Mat Irvine: The first task is to construct the Transporter-Erector-Launcher (TEL) vehicle. The first decision is to decide whether to build it for travel or launch. Optional parts are provided for the truck’s 14 wheels to be on the ground or raised on jacks for launching. However you can leave a decision for the rocket’s angle for the time being.
The main task is really getting your head around the number of parts for the chassis - and working out which are for the travelling and which for the launch version. Most of these parts are very similar in appearance, and you need to cross-check constantly with the detailed instructions to make sure you have the correct items.
This not exactly helped by two runners (labelled C) being identical. Many parts are duplicated, so you need two or four of each. This also leads to the situation where in a number of cases, only three parts are required, but you get four as there are two on each runner.
So you have to remember the fourth item is not used, though this can become useful if you happen to drop a part and lose it in the shag pile carpet (it happens). Then you have a spare - for some parts anyway. Then it is basically getting down to assembling all the components for the suspension, drive chain, steering and axles. However, once done the final colour will be mostly the same, so the whole structure can be painted as one, with maybe odd details touched in afterwards.
The Zvezda box (three pictures below) contains dark-green component runners, a small transparent runner, 14 vinyl tyres, decals and instruction leaflet.
The 1:72 scale makes some parts very small and delicate, though the fit of everything is generally excellent. The main colour of commercial TELs remains green, but it is a brighter green than used for most camouflage schemes. Testors Medium Green was finally decided upon, although Humbrol makes a similar shade in its new acrylic range.
The only variation on this shade of green, as far as the TEL is concerned, is that the wheels are black with white rims. Here it is easier to first spray them all white, than hand paint the black centres.
Now all that is left to be done is to decide on the position of the launch support - horizontal or vertical - but if you leave off the hydraulic ram, you can leave this decision until the very end.
Then attention can be turned to the rocket and the five sides of instructions in the LVM Studios kit. These give full details of where to cut the main missile tube, so that the supplied resin section can be fitted instead. This actually makes the launcher rocket longer than the missile version, as there is a fourth stage added, so it hangs even further over the front of the cab.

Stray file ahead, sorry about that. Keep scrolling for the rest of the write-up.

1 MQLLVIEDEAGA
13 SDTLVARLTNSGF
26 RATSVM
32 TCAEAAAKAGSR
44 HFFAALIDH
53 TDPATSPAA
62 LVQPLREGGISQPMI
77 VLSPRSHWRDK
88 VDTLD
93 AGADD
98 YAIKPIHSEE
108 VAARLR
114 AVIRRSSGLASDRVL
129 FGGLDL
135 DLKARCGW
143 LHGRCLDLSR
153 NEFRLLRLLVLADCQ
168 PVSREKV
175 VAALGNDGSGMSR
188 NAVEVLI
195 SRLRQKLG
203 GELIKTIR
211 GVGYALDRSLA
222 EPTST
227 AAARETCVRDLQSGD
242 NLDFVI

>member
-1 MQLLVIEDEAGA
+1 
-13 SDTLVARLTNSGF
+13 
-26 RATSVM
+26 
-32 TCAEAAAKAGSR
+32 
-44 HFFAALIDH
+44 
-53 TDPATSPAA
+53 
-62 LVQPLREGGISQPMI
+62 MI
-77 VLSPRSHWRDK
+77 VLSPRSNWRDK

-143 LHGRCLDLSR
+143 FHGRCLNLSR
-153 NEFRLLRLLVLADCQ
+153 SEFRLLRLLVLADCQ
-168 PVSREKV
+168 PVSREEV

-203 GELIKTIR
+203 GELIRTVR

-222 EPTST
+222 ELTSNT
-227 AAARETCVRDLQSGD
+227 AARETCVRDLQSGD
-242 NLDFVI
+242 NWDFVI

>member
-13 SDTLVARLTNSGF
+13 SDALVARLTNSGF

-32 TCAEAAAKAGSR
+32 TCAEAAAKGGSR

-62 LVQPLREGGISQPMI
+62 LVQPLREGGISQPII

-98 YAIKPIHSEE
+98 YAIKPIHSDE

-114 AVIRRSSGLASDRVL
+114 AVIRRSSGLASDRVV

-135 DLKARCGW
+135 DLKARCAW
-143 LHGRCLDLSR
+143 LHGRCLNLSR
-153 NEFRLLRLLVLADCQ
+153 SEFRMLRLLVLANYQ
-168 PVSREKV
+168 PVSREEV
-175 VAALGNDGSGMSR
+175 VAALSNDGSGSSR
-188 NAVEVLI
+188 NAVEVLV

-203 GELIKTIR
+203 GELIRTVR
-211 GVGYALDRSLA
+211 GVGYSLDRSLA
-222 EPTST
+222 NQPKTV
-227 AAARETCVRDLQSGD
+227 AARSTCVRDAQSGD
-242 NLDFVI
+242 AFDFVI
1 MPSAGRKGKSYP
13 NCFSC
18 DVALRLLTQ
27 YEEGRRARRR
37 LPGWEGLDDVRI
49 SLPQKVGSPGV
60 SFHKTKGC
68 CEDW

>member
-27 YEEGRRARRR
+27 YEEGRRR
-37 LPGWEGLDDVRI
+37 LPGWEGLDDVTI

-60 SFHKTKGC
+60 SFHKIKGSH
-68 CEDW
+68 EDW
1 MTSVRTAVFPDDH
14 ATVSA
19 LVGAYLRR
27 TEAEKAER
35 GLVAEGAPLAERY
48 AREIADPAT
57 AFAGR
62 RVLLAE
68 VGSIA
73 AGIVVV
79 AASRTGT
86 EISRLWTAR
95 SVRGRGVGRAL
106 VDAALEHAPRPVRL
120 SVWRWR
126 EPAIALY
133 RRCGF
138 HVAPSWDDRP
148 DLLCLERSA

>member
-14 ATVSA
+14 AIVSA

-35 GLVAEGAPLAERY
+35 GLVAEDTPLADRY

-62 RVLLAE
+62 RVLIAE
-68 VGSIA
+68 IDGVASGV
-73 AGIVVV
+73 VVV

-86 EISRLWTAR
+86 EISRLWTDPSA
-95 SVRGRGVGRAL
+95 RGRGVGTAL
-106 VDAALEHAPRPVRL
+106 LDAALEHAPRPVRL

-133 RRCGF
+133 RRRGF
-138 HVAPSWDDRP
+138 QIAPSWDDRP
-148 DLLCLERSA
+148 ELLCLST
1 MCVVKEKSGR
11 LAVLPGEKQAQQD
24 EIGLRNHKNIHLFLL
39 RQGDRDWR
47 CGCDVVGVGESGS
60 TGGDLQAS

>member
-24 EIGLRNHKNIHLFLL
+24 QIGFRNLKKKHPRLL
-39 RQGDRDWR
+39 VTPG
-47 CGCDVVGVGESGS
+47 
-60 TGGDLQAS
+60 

The conversion kit also supplies the satellite casing and its support structures, to fit under the nosecone. This is built up from very small and delicate photo-etch parts, although an option is purely to cement the nosecone in place, and forget what’s underneath!
This interior was actually constructed and fitted, but in the end the latter choice was made and the nose was cemented in place. However, the satellite casing itself left loose. LVM Studios supplies a new decal sheet with markings for the launcher and Cyrillic lettering for the Svobodny Cosmodrome that has been the primary launch site for these rockets.
The rocket itself - well, strictly speaking it is the casing, as you don’t see the rocket - is somewhat more colourful than the military version, being painted bright yellow, here a Humbrol acrylic spray.
The sturdy LVM Studios box (below) for the START-1 conversion kit.
Inside the box is a mixture of resin components, a photo-etch fret, decal sheet and comprehensive instructions.
It's well worth taking time out to check through the Zvezda instruction leaflet (five pictures below) before starting assembly of the main chassis.
The completed main chassis assembly (above, below) shows the level of detail that Zvezda have put into the mouldings.
Adding the rectangular containers (above, below) along the length of each side.
The first coat of paint (below) was applied in Testors Medium Green.
Fourteen tyres (below) and their matching wheels.
The wealth of detail in the completed TEL (above, below) goes to make the assembled and painted model look really convincing.
Neatly lined-up parts layout (below) for the LVM Studios conversion kit.
Sawing the casting plug away (below) from the resin upper stage.
Drilling out the holes (below) in some smaller resin parts.
Cutting these from the resin runner (below). They are very small, so tweezers are pretty well essential for handling them easily.
Marking the line to be cut (above) from the original missile tube, and (below) the cut parts.
New components fitted to the missile tube (above, below) with the cut-off part laid aside to show the comparative lengths.
The nose cone interior (below) is built mostly from photo-etch parts. In the end, this is hidden inside the nose cone.
The smallest photo-etch parts are the tiny photo-etch handles (below) that are fitted onto a circular hatch on top of the upper stage.
Final fitting of the nose cone (below) before painting.
The completed model in horizontal mode (four pictures below) shows the wheels in jacked-up position. You have to decide at the beginning which version to build.
Launcher in firing position (four pictures below) clearly shows the realism that it's possible to achieve.
The satellite part (below) is also supplied in resin, though it wasn’t used in this conversion.
Zvezda ‘Topol’ SS-25 ‘Sickle’ ICBM
Assembled length: 310 mm (12 in)
Manufacturer’s ref: 5003
LVM Studios START-1 Conversion Kit
Parts: 14 resin, 13 photo-etch
Manufacturer’s ref: START72
Thanks to the Hobby Company for the Zvezda kit and to LVM Studios for its conversion kit.